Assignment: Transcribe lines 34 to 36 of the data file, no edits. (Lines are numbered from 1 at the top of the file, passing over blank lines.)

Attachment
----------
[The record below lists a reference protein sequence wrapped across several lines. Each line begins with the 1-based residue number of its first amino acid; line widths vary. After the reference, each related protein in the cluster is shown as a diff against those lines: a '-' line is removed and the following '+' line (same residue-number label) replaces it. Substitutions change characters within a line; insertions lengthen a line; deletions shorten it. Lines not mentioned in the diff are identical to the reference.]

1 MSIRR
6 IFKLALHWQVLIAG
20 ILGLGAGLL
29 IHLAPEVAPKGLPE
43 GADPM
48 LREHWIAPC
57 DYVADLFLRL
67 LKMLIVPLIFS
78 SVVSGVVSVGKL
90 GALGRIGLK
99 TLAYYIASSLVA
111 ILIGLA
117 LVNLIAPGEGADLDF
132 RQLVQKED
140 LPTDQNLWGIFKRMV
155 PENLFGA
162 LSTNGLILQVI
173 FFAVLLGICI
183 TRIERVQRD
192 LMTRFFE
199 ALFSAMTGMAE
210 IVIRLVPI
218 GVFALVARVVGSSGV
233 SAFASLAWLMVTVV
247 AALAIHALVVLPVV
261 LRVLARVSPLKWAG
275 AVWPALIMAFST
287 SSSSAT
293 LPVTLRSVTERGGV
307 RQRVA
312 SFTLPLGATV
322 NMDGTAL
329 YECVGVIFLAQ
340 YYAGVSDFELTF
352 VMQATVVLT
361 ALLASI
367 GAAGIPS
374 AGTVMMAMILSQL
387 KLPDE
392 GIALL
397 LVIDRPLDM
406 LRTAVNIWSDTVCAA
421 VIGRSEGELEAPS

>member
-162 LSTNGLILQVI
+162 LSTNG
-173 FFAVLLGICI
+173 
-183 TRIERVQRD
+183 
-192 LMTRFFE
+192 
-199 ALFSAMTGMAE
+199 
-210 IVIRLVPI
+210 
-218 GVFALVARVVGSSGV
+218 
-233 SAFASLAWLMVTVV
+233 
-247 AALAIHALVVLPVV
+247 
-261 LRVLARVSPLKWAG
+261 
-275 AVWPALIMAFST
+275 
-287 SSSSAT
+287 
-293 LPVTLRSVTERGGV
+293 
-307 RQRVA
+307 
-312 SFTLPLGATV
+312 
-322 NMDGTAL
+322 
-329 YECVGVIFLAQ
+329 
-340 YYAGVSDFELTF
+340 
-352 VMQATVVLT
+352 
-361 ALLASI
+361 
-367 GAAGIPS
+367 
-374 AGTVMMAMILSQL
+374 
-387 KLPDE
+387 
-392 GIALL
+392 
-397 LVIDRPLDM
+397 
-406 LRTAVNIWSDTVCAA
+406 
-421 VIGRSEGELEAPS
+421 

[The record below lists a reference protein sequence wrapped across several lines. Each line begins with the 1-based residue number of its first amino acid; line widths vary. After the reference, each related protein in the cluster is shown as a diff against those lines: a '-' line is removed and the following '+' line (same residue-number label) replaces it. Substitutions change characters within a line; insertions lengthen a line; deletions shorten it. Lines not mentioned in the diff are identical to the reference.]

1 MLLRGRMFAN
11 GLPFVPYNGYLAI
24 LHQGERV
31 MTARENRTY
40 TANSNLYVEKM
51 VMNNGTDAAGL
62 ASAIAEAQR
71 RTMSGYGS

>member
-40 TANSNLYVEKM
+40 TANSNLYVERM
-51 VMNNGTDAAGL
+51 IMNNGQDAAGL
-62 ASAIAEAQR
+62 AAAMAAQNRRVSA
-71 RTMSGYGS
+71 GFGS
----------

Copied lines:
329 YECVGVIFLAQ
340 YYAGVSDFELTF
352 VMQATVVLT